(‘producing the fire’)

During the Vedic period, the perfor-mance of sacrifices was very common. It was believed that one could get whatever one desired through the appropriate sacrifices. Only men belonging to the first three castes, viz., the brāhmaṇas, the kṣattriyas and the vaiśyas, were eligible for establishing the Vedic fires and performing these sacrifices. Certain classes of śūdras like the rathakāras (carpenters) were also considered eligible. Even such persons had to establish the fires in a ceremonial way following the prescribed procedure. One who established the fires came to be known as an āhitāgni.

Agnyādhāna, also known as agnyā-dheya (or simply ādhāna or ādheya) was this prescribed rite. Literally it means placing of burning coals for the generation of the gārhapatya fire.

Only a married adult could establish the Vedic fires. He could do it on any day he felt the desire or had to do it only in certain seasons and on certain astronomically suitable days, nakṣatras or stars or asterisms being the determining factor.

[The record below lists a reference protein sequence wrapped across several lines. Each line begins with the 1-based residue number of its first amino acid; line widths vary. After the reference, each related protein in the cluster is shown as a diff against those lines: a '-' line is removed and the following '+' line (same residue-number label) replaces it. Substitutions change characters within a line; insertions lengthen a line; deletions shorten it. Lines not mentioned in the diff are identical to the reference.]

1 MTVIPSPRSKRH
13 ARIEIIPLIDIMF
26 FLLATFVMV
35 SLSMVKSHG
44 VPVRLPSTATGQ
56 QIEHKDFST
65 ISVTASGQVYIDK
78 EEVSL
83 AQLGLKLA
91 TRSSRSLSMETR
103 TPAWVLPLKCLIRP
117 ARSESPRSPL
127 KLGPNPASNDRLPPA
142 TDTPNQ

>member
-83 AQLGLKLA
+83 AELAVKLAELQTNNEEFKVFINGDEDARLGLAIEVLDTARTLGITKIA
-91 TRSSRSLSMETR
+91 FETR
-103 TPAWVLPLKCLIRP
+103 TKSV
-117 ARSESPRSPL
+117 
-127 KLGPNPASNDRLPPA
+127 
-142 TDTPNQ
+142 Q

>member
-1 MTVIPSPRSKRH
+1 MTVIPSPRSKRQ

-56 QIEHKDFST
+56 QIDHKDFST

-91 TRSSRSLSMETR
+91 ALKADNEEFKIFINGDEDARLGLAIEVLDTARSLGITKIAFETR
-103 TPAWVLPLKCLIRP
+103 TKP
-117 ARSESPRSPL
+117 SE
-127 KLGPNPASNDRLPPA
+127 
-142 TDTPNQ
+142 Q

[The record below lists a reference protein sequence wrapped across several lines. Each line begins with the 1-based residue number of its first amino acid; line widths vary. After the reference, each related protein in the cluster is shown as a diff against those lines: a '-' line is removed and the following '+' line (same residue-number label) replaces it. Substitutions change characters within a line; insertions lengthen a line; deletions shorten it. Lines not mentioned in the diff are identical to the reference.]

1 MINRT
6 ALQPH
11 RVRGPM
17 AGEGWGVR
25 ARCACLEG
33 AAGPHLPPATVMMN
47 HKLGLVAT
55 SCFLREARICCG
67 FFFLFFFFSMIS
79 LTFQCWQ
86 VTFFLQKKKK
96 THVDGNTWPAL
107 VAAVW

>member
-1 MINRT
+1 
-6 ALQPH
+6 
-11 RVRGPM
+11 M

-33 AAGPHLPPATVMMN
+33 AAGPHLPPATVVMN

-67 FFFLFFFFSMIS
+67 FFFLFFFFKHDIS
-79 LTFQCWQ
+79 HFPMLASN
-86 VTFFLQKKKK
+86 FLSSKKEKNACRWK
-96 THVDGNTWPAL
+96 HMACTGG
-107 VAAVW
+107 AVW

The actual rite was spread over two days though preparation of the araṇis (pieces of wood used in producing fire by attrition) and other implements would start much earlier.

The first day known as upavasatha is devoted by the yajamāna (sacrificer) to preliminaries like choosing the priests (ṛtvigvaraṇa), offering them madhuparka (For details see MADHUPARKA.), preparing the sacrificial ground, having a shave and so on. Preparation and consumption of the brahmaudana (cooked rice meant for the priests) is another rite, performed by the adhvaryu. (See ADHVARYU.)

After the first night and just before dawn the next day, fire is produced by the attrition of the two araṇis by the adhvaryu. Singing of sāmans at this time by the udgātṛ (priest of Sāmaveda) is a special feature. Gārhapatya fire in the hearth meant for it is the first to be set up. The āhavanīya fire is produced from the gārhapatya by the adhvaryu. The dakṣiṇāgni is set up by the priest āgnīdhra (one of the assistant priests) (See ĀGNĪDHRA for details.) either directly by the attrition of the araṇis or from the gārhapatya.

Establishing of the other two fires, sabhya and āvasathya, is optional.

After setting up the fires, various kinds of grains and fuel sticks are offered to them.

See also PAÑCĀGNI.